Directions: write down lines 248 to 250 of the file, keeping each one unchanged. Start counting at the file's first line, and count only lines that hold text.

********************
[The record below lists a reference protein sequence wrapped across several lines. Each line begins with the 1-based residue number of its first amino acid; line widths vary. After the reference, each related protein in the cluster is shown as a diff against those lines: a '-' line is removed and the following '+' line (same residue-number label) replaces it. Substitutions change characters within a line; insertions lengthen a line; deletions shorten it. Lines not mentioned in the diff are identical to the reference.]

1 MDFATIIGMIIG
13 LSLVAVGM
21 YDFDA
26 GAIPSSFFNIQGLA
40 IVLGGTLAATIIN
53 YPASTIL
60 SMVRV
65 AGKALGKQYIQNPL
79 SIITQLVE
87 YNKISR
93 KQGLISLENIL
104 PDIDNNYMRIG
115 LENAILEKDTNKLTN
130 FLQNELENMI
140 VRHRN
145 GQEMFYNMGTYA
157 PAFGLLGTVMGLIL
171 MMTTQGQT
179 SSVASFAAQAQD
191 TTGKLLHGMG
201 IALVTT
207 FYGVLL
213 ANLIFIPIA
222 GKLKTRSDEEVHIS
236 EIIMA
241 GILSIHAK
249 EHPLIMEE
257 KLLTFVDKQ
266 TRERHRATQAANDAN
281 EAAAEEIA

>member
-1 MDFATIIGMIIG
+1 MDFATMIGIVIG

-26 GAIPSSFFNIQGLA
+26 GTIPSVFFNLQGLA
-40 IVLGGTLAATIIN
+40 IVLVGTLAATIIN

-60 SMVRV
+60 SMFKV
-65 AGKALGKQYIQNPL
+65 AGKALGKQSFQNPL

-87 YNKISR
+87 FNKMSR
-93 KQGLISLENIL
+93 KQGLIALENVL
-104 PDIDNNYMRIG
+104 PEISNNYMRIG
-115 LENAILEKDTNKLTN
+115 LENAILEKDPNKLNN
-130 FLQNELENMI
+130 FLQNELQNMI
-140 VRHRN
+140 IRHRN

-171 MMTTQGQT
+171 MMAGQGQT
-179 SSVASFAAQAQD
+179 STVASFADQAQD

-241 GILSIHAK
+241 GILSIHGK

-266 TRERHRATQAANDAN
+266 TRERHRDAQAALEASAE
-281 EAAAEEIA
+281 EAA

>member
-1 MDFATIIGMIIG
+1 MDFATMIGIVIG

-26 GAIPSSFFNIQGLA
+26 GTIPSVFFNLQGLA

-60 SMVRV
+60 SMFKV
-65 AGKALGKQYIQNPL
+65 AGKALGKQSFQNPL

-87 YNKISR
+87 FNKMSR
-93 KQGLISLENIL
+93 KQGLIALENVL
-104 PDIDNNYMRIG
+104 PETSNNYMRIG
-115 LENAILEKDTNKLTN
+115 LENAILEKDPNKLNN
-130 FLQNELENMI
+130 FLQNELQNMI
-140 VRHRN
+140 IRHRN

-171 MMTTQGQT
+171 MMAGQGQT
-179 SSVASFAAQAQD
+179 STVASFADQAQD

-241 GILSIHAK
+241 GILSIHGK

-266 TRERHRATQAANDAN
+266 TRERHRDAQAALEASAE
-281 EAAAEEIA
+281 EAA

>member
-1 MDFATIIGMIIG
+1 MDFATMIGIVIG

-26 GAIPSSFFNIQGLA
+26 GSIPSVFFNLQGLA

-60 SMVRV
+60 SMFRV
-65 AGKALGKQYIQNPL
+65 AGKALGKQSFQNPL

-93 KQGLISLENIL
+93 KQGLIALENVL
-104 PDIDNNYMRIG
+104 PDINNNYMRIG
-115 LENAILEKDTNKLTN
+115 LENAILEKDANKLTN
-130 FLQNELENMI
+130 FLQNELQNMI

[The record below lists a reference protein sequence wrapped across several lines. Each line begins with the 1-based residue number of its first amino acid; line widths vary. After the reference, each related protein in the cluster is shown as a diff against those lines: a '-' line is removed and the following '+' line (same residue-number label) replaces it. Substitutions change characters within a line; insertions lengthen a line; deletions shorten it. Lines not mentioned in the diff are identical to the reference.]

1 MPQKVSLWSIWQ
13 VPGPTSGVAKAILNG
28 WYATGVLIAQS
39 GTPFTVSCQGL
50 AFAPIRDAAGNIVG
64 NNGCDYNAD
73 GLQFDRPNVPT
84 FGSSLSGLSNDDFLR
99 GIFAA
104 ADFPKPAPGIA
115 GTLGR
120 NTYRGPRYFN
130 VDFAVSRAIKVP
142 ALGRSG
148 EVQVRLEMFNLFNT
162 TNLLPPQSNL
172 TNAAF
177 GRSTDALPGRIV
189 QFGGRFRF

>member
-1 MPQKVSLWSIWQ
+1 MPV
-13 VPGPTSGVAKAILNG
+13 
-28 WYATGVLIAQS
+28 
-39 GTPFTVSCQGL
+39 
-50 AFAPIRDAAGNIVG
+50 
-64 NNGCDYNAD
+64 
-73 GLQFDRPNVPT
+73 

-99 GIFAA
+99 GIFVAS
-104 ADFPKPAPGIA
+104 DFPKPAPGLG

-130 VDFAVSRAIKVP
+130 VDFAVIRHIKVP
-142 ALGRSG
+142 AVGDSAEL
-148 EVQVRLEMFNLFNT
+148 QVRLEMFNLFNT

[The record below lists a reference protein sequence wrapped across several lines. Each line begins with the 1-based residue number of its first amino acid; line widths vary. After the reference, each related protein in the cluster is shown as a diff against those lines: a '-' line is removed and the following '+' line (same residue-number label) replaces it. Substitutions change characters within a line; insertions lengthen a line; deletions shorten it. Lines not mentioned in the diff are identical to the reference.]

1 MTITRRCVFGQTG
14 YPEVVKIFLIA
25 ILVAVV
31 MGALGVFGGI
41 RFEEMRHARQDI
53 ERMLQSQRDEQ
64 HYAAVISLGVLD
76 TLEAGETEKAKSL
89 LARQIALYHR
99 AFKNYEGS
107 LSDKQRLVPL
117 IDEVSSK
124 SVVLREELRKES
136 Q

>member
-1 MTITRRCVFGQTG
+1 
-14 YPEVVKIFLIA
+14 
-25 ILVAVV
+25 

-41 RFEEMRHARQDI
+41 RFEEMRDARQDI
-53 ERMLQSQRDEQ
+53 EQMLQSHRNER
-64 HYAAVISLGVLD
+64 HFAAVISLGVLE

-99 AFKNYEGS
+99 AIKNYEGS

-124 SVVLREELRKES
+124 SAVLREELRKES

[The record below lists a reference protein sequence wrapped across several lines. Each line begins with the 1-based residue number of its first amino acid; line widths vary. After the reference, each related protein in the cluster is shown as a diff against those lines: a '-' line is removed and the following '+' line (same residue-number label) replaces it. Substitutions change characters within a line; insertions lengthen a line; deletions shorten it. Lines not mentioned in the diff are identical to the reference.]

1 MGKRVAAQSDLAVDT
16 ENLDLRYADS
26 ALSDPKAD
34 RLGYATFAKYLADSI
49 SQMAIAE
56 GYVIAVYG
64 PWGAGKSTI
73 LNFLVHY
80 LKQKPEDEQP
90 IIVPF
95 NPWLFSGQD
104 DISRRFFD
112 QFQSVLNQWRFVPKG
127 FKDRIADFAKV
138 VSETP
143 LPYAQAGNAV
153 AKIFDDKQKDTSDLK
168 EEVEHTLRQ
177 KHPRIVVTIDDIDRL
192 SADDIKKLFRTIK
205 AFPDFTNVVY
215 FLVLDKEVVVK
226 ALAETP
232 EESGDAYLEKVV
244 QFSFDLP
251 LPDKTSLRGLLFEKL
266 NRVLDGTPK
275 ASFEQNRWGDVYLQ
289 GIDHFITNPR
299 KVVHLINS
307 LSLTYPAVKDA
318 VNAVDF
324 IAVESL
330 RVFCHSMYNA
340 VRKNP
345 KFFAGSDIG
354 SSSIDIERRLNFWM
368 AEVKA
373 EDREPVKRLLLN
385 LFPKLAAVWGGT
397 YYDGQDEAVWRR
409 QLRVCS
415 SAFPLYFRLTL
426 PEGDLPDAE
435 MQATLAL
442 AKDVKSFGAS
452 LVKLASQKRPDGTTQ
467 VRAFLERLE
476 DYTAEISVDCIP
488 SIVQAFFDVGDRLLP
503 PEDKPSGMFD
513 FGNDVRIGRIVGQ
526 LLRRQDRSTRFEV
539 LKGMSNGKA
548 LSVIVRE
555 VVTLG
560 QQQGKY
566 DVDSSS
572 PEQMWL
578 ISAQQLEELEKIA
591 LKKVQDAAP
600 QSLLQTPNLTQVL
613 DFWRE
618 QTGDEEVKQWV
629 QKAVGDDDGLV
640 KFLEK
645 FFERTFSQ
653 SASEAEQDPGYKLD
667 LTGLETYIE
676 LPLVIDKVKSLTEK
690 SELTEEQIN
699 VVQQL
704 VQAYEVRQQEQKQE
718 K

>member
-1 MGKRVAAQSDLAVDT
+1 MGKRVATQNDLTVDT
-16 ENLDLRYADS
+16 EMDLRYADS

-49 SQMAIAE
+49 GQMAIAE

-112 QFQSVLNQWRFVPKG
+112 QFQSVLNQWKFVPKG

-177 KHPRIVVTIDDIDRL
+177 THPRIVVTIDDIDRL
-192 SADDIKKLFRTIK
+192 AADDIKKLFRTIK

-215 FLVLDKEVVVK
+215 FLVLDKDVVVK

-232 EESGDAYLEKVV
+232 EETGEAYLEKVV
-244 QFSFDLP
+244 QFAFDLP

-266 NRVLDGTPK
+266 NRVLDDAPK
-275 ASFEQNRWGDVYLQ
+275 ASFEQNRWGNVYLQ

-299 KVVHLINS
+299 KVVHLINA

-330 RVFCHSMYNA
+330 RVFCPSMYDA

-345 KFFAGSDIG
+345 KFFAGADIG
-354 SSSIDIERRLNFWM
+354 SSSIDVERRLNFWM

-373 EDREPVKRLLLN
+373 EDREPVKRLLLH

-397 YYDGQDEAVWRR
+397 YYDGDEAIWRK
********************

566 DVDSSS
572 PEQMWL
578 ISAQQLEELEKIA